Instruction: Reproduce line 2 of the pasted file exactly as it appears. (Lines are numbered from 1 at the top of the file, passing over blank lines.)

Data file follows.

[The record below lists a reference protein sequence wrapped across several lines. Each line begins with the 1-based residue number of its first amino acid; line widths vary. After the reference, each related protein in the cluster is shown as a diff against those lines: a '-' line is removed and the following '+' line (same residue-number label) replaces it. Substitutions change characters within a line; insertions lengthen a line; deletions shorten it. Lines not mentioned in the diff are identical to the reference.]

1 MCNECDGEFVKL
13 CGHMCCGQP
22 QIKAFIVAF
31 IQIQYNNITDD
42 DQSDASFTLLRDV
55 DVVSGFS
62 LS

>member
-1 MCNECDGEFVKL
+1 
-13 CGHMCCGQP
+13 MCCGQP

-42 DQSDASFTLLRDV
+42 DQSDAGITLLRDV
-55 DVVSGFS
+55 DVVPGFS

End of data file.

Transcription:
1 MCNECDGEFVKL